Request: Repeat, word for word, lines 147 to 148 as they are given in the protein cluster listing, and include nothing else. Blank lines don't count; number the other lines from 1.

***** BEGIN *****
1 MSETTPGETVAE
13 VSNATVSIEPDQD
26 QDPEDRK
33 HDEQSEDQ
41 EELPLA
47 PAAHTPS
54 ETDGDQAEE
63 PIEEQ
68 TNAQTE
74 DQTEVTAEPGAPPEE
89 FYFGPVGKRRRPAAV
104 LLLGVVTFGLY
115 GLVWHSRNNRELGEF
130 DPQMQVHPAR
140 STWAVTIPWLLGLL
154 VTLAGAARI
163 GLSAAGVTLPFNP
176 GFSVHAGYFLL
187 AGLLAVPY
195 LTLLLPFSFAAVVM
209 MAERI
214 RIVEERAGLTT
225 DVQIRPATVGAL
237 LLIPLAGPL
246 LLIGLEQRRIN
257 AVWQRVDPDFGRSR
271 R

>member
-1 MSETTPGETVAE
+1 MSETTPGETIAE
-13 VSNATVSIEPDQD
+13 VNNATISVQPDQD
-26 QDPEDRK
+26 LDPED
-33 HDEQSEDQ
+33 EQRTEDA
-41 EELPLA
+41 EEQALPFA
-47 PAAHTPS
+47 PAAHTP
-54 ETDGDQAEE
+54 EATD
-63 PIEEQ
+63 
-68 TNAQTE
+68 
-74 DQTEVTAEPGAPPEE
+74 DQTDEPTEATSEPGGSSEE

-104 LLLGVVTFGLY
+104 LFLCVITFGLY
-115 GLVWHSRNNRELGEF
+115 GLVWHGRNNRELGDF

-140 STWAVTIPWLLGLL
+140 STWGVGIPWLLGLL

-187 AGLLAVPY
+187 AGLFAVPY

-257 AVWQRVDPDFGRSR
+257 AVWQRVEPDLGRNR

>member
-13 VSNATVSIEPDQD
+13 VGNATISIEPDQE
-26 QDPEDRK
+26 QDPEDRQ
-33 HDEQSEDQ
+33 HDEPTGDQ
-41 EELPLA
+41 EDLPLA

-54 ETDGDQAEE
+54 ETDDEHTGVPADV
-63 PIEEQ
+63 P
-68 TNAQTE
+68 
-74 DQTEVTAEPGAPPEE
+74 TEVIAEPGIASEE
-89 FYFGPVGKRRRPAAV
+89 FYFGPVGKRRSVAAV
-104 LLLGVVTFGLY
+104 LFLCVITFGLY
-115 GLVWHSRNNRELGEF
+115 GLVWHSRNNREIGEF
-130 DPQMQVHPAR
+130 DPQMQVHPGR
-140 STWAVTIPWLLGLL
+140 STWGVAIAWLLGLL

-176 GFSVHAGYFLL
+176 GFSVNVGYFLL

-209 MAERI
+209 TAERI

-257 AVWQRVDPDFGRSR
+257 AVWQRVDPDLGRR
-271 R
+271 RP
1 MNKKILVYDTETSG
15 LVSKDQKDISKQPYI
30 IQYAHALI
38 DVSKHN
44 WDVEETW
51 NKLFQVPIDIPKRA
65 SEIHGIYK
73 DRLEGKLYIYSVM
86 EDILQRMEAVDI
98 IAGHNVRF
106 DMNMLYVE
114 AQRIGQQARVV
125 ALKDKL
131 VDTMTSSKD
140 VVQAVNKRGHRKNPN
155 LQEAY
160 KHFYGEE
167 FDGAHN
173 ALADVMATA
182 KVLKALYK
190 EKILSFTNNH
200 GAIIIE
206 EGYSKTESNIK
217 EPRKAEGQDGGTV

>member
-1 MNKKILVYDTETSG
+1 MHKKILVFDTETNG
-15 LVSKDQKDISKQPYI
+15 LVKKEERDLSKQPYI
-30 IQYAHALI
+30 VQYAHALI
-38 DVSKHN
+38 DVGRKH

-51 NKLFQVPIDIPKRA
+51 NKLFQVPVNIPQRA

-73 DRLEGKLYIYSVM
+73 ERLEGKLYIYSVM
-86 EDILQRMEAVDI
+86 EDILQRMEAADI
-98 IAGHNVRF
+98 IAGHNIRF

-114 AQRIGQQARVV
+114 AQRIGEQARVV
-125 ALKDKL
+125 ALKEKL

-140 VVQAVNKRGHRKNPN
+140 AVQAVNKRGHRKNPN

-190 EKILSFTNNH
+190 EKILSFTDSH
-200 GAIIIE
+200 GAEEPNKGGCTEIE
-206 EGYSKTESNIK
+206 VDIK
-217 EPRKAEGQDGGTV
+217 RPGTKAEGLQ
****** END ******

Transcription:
-217 EPRKAEGQDGGTV
+217 RPGTKAEGLQ